Molecular Symmetry and Group Theory

Lecture 6 — Molecular vibrations

Lecture Summary

Group theory is very important in the interpretation of the vibrational properties of molecular species, which can be investigated by infra-red (IR) or Raman spectroscopy. Whereas IR spectroscopy probes the molecular vibrations directly by measuring the absorption of infra-red radiation, Raman spectroscopy examines the change in energy of higher energy photons scattered through their interaction with the vibrations.

Although similar information is obtained from these two spectroscopic methods, the selection rules are different:

Group theory enables us to determine the symmetries of molecular vibrations and to establish whether the vibrations are IR or Raman active (Exercise 1&2).

In order to perform a full analysis of the vibrational modes of a molecule we need to consider in detail the motion of every atom. Three arrows (along the x, y and z directions) on each atom therefore provide the appropriate basis for our treatment. We must remember, however, that some of the atomic movements correspond not to vibrations, but to rotations or translation of the whole molecule. These translational and rotational modes need to be removed in order to obtain the symmetries of the vibrational modes.

The procedure can be summarized as follows:

  1. use the basis to obtain a representation
  2. reduce the representation
  3. remove the irreducible representations that correspond to translation of the molecule (labelled x, y and z in the character table) and rotation of the molecule (Rx, Ry and Rz in the character table)
  4. the remaining irreducible representations correspond to vibrational modes and can be assessed to determine whether they are IR and/or Raman active.

IR — for a vibration to be IR active the irreducible representation must be appropriate to cause a change in the dipole moment of the molecule. This is a directional property and any vibration with an irreducible representation corresponding to the x, y or z directions as indicated in the character table will be IR active.

Raman — for a vibration to be Raman active the irreducible representation must be appropriate to cause a change in the polarizability of the molecule. This is true when the irreducible representation corresponds to terms such as x2, y2, z2, xy, yz, xz, or linear combinations of these (e.g. x2-y2) in the character table.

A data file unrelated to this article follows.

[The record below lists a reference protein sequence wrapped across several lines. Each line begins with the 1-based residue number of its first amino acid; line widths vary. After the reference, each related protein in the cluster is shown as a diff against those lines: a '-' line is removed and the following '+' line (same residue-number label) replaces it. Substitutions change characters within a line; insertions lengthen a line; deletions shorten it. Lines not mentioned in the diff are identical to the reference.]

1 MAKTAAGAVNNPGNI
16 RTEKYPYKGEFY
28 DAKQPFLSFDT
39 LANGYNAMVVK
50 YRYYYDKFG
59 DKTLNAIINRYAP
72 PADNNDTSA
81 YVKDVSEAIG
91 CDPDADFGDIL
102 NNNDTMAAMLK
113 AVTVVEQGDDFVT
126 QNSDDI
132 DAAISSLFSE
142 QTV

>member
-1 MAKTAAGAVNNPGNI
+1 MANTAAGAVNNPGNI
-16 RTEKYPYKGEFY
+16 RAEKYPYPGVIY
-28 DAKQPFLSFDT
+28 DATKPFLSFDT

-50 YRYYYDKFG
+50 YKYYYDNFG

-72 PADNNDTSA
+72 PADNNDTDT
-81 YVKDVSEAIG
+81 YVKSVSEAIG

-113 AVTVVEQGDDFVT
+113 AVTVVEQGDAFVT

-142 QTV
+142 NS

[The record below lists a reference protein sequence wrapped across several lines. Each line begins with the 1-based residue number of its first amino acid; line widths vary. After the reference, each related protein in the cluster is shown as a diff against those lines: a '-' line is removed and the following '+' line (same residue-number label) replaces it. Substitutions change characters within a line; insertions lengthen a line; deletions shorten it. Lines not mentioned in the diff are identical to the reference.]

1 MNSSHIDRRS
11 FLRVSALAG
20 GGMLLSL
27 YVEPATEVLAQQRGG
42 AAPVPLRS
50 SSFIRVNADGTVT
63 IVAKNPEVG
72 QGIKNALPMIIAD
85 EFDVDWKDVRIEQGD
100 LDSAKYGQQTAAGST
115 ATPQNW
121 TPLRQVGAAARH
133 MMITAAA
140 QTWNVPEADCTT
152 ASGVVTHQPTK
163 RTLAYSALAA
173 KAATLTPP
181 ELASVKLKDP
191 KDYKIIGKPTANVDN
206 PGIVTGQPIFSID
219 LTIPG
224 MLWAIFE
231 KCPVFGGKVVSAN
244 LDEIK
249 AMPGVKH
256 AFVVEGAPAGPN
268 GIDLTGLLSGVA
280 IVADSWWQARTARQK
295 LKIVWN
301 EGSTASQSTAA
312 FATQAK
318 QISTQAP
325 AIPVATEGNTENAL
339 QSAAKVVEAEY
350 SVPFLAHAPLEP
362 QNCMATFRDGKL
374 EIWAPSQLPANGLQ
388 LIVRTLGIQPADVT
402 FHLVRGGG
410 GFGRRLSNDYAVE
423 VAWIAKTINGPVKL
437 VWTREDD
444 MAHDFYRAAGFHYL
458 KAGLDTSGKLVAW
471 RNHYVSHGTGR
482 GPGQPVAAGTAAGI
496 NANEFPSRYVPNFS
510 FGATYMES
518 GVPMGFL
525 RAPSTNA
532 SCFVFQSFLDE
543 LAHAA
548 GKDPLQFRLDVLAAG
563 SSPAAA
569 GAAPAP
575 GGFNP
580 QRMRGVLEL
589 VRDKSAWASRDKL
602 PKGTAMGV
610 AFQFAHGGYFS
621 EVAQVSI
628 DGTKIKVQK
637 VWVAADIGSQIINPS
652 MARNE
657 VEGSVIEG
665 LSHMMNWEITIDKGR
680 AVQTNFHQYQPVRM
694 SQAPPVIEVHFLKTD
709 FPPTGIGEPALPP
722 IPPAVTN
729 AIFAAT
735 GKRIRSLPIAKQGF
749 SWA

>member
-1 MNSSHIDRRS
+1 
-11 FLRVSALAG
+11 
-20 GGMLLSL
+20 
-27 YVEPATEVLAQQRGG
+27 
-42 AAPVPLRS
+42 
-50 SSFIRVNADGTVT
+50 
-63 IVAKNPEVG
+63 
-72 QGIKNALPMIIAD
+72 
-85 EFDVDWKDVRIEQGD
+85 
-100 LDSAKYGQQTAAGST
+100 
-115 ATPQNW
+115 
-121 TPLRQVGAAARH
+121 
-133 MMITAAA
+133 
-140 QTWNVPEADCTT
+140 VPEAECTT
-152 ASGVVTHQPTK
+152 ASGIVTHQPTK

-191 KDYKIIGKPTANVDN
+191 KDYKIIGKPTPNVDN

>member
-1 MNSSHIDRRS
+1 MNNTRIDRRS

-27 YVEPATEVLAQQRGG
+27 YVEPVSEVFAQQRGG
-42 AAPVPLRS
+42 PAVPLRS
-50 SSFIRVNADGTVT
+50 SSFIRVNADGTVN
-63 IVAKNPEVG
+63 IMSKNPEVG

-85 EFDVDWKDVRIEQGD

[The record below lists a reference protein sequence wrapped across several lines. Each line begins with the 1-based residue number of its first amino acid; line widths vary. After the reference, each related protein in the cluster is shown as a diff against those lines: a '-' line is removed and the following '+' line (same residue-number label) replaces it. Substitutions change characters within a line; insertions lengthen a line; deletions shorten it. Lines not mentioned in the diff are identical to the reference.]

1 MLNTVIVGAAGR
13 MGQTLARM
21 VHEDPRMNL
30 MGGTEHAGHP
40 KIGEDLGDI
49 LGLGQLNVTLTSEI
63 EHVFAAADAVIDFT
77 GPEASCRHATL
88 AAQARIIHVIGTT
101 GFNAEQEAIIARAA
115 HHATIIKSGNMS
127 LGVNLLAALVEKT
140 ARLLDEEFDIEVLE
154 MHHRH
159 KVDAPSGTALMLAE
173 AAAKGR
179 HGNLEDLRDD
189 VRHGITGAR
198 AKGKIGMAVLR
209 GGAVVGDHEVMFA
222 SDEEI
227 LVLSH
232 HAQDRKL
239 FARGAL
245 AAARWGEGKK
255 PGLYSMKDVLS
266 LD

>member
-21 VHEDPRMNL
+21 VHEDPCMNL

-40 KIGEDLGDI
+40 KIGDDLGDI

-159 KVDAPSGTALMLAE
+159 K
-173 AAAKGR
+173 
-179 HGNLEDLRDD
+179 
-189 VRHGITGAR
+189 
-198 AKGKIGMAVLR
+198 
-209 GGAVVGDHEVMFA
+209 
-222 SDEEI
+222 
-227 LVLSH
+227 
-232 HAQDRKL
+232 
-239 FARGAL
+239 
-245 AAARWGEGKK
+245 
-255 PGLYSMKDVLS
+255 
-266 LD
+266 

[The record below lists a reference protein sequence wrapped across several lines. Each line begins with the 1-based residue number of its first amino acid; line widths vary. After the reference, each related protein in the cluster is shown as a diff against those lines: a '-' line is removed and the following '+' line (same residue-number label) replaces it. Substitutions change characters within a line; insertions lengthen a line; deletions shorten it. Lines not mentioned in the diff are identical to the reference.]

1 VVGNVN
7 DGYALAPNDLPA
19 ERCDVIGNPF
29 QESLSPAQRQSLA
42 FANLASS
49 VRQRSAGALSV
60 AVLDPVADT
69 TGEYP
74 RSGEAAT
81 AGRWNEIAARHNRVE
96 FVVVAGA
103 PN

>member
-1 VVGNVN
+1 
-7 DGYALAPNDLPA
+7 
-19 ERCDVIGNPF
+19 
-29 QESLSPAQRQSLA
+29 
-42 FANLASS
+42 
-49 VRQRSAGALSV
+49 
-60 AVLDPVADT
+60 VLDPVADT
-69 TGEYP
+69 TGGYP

Rotation of cartesian axes

If an axis is rotated through angle θ it contributes cos θ to the character of the Cartesian representation. Therefore,

  1. Atoms which are shifted by the operation contribute nothing to the character of the Cartesian representation.
  2. Each atom unshifted by the operation contributes an amount f(R) to the character of the Cartesian representation where f(R) depends on the operation as follows (the numbers in the table are obtained by considering the effect of the operation on each of the x, y and z axes):

Operations E σ i C2 C3 C4 C5 C6 S3 S4 S5 S6 S8
f(R) 3 1 -3 -1 0 1 1.618 2 -2 -1 0.382 0 0.414

For any Cn , f(R) = 1 + 2cos(2π/n)

For any Sn , f(R) = -1 + 2cos(2π/n)

Molecules containing groups with characteristic stretching vibrations

IR and Raman measurements show that the frequencies of CO stretching vibrations of transition metal complexes typically fall in the range 1700-2000 cm-1. If we are interested in these characteristic vibrations we can select a basis that gives us only the irreducible representations relating to these stretches.

For example, for the square planar carbonyl complex shown, we can take the four arrows shown to represent the CO stretching vibrations, and use these as our basis.
In this case, the basis chosen does not include translational or rotational motion of the molecule, and all the irreducible representations correspond to CO stretching vibrations. The identification of IR and Raman active vibrations proceeds in the same way as for the full vibrational analysis (Exercise 3).